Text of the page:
What Every Student Ought to Know About the Oceans
The Oceanographer’s Perspective

Robert Stewart
Texas A&M University

Given at the National Marine Educators Association Annual Meeting
Saint Petersburg, Florida
19–22 July 2004

Abstract

I have been working with the National Marine Educators Association's ad-hoc Committee on National Standards and with six senior oceanographers to outline what every high-school student ought to know about the oceans on graduation. The scientists have produced a document which will be opened for comments and revisions by all who have an interest in the topic, especially teachers. What is appropriate, what is not? Is it complete? At what level ought the material be taught? The document will eventually be used as a supplement to the national standards.

The senior oceanographers include Wolf Berger (Scripps Institution of Oceanography), Daniel Baden (U. North Carolina, Willmington), Penny Chisholm (MIT), Ted Moore (University of Michigan), George Philander (Princeton University), and Gary Thomas (RSMAS, U. Miami). All have helped produce summary documents of knowledge in their field, and they are widely respected by their colleagues.

What Should Students Know About the Ocean?

The figure below, from Jules Verne's 20,000 Leagues Under the Sea, shows divers studying the sea floor, sea life, and geology.

underwater illustration from a Jules Verne novel, 20000 leagues under the sea

The next figure, similar to many found in recent oceanography textbooks, shows divers observing the same things as in the Jules Verne figure.

divers swimming above the ocean bottom

What Should Students Know About the Ocean?

Contributing to the Report

Why Teach Oceanography?

What Do We Need To Teach If These Are Our Goals?

What Changes?

What's Out What's In
Static, separate systems: Dynamic interacting systems:
Hydrosphere, lithosphere, atmosphere. Earth system science.
Animals living in niches. Animals creating niches.
Plants and animals. Microbes.
Inanimate earth indifferent to life. Living earth formed by life, and modified by
people.
Men on ships, and in space. ROV, AUV, robotic satellites.
Deep submersibles. Subsea observing systems.
Mathematical calculations. Computer modelling.

Interacting Systems

Interacting Systems

What's wrong with this picture of the hydrological cycle?

Consider the following illustration of the hydrological cycle. I picked this illustration only because it was handy. It is typical of dozens of others in textbooks.

Why is it wrong?

Oceans and Climate

The figure shows earth's carbon cycle, highlighting the role of the oceans and the vast quantities of carbon stored in the ocean's waters, and the large fluxes into and out of the ocean, which are far larger than the input of carbon into the air by the burning of fossil fuels.

Earth's Carbon Cycle

Abrupt Climate Change

Biological Oceanography

The Oceanic Biological Pump

Image shows microbial food web in the ocean: phytoplankton absorbing sunlight, zooplankton eating phytoplankton, bacteria consuming living and dead plankton and returning nutrients to the sea as they die. Some carbon sinks to the seafloor.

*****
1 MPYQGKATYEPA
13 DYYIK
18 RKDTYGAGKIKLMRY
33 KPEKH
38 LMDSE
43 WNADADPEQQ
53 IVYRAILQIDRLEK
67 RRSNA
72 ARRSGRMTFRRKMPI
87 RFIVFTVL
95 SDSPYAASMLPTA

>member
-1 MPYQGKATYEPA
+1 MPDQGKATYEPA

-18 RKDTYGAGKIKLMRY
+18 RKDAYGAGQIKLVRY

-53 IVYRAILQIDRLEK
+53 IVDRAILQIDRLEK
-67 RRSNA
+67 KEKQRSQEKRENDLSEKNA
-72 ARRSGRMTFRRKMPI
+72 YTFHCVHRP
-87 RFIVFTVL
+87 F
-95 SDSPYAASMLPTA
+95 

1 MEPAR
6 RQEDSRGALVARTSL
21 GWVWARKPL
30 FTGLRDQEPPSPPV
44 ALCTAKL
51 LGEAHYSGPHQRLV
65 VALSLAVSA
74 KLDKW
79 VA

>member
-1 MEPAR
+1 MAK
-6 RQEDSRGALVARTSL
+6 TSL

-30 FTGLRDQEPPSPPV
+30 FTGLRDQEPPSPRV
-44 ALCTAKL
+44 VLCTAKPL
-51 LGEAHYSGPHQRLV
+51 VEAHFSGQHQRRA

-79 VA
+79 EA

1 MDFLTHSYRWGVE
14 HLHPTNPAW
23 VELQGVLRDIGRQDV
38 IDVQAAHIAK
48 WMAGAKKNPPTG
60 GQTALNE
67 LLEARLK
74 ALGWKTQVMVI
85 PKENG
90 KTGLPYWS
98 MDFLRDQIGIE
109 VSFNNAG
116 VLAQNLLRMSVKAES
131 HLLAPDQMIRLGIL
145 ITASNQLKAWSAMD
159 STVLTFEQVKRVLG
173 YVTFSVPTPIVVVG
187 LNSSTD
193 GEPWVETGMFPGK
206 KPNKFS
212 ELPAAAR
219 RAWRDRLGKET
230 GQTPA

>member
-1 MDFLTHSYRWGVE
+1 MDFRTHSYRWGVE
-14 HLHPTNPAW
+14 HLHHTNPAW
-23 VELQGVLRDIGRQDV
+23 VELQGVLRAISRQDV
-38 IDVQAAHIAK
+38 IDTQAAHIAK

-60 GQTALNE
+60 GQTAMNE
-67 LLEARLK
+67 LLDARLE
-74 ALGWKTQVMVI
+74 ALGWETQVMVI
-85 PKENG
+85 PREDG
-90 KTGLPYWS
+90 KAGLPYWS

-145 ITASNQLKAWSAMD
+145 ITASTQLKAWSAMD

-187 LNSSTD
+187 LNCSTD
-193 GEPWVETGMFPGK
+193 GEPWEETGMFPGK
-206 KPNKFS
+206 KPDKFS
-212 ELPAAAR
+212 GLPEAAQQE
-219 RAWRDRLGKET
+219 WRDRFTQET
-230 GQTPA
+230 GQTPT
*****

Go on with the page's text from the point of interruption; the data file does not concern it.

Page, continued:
Microbial Food Web

The following image shows the microbial food web, which dominates the fluxes of carbon, nitrogen, and other elements in the ocean.

Importance of Modeling the Oceans

Oceanographers use Computers

What's Left Out

Instead of going to sea, many oceanographers, such as Lee Fu below, receive data from satellites, drifters, and other autonomous systems at sea.

"Nowadays, at the forefront of oceanographic research, manned submersibles have probably just passed their peak of paradigm reign, like railroads many decades ago…

"Now we can cut the ultimate tether—the one that binds our questioning intellect to vulnerable human flesh. Through telepresence, a mind detaches itself from the body’s restrictions and enters the abuss with ease, and with lightening-quick fiber optic nerves. ...

"Our minds can now go it alone, leaving the body behind." — Ballard (2000)

The Next Generation of Oceanographers

John Breen, of the Topex/Poseidon Flight Contral Team at NASA's Jet Propulsion Laboratory, shown at work below, belongs to the new generation of oceanographers. Working at a computer terminal, he helps collect oceanographic data from a autonomus system, the Topex/Poseidon satellite orbiting 1300 km above the ocean.

A New generation of Ocean Educators

Bill Patzert, shown below in his office at NASA's Jet Propulsion Laboratory, educations billions throughout the world about El Nino through Cable Network News.

How Are We Doing? Not Very Well!

Public Policy and Science

References

Ballard, R. D. (2000). The Eternal Darkness: A Personal History of Deep-Sea Exploration, Princeton University Press.

Barber, R. T. and A. K. Hilting (2000). In: 50 Years of Ocean Discovery. Washington DC: National Academy Press: 11–21.

Broecker, W. S. (2003). "Does the trigger for abrupt climate change reside in the ocean or in the atmosphere." Science 300(5625): 1519–1522.

Ducklow, H. (2000). In: Microbial Ecology of the Oceans. John Wiley: 85–120.

Hardin, G. (1968). "The tragedy of the commons." Science 162 (3859): 1243–1248.

Munk, W. (2000). In: 50 Years of Ocean Discovery. Washington DC: National Academy Press: 44–50.

ZoBell, C. E. and H. C. Upham (1944). Bull. Scripps Inst. Ocean. 5(2): 239–292.

Revised on: 20 September, 2004

Revised on: 26 January, 2005

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